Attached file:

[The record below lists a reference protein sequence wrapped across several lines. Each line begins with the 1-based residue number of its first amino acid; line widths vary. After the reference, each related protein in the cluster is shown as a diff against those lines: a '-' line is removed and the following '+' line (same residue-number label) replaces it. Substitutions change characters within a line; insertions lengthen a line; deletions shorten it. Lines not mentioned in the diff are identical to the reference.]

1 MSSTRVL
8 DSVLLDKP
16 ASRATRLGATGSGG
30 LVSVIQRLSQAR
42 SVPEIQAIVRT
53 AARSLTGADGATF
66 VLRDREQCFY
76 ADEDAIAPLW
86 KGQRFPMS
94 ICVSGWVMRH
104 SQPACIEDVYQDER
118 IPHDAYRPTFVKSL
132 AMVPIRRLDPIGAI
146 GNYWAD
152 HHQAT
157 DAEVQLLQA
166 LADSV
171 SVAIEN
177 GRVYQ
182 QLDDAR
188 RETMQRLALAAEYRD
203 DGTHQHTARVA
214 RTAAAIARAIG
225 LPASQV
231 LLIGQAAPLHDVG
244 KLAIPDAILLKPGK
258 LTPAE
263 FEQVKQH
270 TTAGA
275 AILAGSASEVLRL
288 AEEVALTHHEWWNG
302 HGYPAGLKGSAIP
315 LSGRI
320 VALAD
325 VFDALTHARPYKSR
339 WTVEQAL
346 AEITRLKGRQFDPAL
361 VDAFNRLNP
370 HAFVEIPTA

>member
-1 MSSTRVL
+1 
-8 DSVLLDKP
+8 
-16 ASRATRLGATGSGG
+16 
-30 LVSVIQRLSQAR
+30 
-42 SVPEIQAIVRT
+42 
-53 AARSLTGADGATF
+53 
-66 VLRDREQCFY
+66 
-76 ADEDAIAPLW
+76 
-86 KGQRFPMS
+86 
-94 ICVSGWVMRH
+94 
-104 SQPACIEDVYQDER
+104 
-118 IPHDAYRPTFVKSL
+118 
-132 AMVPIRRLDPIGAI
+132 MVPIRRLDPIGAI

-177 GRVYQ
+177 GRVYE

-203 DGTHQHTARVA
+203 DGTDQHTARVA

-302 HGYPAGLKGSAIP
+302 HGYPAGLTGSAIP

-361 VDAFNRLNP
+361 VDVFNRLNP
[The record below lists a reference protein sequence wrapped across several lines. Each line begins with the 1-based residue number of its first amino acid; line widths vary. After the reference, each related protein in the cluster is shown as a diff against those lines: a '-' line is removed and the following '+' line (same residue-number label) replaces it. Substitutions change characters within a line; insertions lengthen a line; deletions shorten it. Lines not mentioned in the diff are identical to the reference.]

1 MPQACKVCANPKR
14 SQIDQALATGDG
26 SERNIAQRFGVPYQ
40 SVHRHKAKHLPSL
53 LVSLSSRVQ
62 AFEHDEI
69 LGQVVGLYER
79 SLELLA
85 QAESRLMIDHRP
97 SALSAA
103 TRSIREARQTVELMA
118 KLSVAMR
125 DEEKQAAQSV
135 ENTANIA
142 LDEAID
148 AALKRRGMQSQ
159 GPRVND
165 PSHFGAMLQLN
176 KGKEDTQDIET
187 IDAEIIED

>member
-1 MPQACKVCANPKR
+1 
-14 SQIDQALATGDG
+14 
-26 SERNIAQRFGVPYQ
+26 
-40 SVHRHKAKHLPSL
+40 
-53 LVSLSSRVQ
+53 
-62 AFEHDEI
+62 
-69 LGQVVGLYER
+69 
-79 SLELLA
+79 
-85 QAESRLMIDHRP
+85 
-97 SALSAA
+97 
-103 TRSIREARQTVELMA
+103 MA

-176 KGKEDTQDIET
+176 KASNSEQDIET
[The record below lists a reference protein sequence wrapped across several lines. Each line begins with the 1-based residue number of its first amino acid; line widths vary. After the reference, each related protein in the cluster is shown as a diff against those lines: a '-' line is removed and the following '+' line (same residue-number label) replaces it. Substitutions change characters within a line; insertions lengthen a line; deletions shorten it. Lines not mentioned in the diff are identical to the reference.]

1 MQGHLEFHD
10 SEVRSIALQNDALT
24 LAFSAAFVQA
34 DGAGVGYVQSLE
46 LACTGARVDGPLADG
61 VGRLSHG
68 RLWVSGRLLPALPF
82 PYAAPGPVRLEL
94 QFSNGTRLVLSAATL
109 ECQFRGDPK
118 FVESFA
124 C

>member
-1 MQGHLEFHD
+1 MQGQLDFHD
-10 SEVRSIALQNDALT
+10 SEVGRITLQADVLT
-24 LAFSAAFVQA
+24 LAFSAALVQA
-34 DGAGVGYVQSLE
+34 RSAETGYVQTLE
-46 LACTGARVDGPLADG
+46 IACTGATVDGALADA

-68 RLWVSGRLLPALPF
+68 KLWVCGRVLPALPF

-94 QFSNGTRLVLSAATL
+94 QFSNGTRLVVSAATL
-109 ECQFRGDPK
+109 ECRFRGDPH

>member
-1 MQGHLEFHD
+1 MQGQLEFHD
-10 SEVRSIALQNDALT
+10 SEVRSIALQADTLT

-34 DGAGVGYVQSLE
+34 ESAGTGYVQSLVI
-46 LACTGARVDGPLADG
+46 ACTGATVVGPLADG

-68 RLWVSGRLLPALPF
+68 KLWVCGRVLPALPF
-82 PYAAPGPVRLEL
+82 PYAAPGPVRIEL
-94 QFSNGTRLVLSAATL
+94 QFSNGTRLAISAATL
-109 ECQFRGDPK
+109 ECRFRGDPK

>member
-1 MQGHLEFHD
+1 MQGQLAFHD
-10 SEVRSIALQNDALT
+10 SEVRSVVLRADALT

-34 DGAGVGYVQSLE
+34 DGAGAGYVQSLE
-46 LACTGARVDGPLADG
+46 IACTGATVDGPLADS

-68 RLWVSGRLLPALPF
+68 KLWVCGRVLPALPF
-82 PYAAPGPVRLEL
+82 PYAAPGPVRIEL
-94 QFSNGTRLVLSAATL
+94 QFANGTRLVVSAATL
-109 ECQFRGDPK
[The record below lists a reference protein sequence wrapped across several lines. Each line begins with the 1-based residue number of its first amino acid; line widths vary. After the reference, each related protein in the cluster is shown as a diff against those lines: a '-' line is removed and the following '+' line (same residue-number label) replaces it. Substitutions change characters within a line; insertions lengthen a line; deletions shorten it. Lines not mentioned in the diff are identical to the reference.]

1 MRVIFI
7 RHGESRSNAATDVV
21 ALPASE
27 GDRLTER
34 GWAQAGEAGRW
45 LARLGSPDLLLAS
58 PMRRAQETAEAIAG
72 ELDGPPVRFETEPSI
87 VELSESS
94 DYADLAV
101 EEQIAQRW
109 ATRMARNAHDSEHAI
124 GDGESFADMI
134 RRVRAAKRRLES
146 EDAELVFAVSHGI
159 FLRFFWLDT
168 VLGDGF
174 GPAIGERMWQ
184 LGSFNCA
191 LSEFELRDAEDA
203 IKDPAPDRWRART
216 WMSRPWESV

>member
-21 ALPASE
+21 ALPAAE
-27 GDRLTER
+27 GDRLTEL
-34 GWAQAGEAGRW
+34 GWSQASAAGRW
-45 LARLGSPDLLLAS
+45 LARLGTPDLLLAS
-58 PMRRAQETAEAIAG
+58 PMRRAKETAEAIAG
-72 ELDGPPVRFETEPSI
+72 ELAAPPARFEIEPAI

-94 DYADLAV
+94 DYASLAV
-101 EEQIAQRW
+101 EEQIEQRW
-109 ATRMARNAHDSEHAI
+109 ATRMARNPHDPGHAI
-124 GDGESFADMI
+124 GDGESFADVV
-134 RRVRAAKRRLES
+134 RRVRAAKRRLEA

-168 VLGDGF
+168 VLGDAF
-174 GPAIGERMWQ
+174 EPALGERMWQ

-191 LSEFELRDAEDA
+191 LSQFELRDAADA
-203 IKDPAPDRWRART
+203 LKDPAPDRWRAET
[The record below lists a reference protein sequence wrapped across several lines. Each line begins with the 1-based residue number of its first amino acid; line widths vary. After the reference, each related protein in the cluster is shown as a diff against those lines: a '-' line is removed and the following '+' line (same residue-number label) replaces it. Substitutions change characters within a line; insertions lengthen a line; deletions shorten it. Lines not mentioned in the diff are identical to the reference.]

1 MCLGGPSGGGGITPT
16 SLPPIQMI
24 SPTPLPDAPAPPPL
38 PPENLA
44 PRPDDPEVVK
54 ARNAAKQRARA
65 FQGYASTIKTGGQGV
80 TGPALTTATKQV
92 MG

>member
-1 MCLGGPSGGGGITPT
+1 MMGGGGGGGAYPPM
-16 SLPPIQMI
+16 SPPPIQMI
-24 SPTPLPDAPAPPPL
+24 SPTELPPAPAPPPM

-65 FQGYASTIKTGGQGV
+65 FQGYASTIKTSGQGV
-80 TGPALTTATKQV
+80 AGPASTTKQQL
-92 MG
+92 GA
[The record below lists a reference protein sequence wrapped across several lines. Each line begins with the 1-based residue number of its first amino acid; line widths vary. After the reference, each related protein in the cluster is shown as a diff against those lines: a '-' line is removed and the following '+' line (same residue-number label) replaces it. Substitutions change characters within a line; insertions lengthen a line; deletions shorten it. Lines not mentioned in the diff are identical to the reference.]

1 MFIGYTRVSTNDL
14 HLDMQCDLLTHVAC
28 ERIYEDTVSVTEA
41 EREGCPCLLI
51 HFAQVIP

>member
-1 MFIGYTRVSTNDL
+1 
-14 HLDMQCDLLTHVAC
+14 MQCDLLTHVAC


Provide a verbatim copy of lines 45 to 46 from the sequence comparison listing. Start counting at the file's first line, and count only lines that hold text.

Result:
+8 
-16 ASRATRLGATGSGG